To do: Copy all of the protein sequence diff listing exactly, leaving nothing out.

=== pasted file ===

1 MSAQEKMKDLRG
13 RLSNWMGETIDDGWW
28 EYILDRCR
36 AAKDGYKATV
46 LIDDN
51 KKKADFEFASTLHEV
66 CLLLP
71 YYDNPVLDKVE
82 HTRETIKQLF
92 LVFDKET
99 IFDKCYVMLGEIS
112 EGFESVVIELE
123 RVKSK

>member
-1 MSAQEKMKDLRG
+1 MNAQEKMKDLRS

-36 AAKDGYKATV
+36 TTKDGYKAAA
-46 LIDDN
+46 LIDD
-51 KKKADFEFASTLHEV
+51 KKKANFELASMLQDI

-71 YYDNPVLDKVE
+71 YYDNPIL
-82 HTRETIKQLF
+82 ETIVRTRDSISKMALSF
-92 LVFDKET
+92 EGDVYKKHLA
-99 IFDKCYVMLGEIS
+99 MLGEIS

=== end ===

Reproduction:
1 MSAQEKMKDLRG
13 RLSNWMGETIDDGWW
28 EYILDRCR
36 AAKDGYKATV
46 LIDDN
51 KKKADFEFASTLHEV
66 CLLLP
71 YYDNPVLDKVE
82 HTRETIKQLF
92 LVFDKET
99 IFDKCYVMLGEIS
112 EGFESVVIELE
123 RVKSK

>member
-1 MSAQEKMKDLRG
+1 MNAQEKMKDLRS

-36 AAKDGYKATV
+36 TTKDGYKAAA
-46 LIDDN
+46 LIDD
-51 KKKADFEFASTLHEV
+51 KKKANFELASMLQDI

-71 YYDNPVLDKVE
+71 YYDNPIL
-82 HTRETIKQLF
+82 ETIVRTRDSISKMALSF
-92 LVFDKET
+92 EGDVYKKHLA
-99 IFDKCYVMLGEIS
+99 MLGEIS